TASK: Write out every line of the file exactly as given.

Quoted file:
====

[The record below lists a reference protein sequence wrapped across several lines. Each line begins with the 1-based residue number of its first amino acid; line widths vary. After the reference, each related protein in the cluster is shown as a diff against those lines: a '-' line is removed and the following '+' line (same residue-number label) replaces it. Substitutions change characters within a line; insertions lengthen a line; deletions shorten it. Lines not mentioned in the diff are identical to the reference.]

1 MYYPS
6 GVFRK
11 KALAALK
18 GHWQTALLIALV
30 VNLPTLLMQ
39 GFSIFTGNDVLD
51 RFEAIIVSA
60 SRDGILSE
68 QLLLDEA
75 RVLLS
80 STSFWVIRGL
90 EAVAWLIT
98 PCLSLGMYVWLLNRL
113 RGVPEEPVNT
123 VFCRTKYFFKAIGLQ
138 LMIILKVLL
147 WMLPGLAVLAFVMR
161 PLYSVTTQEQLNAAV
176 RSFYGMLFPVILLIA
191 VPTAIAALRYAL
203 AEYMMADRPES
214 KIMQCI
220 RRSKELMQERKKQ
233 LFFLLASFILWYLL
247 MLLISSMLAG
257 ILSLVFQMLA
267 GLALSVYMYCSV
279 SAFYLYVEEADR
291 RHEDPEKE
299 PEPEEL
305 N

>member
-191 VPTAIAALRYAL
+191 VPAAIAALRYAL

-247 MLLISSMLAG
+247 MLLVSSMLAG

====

[The record below lists a reference protein sequence wrapped across several lines. Each line begins with the 1-based residue number of its first amino acid; line widths vary. After the reference, each related protein in the cluster is shown as a diff against those lines: a '-' line is removed and the following '+' line (same residue-number label) replaces it. Substitutions change characters within a line; insertions lengthen a line; deletions shorten it. Lines not mentioned in the diff are identical to the reference.]

1 MYYPS
6 GVFRK
11 KALAALK
18 GHWQTALLIALV
30 VNLPTLLMQ
39 GFSIFTGNDVLD
51 RFEAIIVSA
60 SRDGILSE
68 QLLLDEA
75 RVLLS
80 STSFWVIRGL
90 EAVAWLIT
98 PCLSLGMYVWLLNRL
113 RGVPEEPVNT
123 VFCRTKYFFKAIGLQ
138 LMIILKVLL
147 WMLPGLAVLAFVMR
161 PLYSVTTQEQLNAAV
176 RSFYGMLFPVILLIA
191 VPTAIAALRYAL
203 AEYMMADRPES
214 KIMQCI
220 RRSKELMQERKKQ
233 LFFLLASFILWYLL
247 MLLISSMLAG
257 ILSLVFQMLA
267 GLALSVYMYCSV
279 SAFYLYVEEADR
291 RHEDPEKE
299 PEPEEL
305 N

>member
-191 VPTAIAALRYAL
+191 VPAAIAALRYAL

-247 MLLISSMLAG
+247 MLLVSSMLAG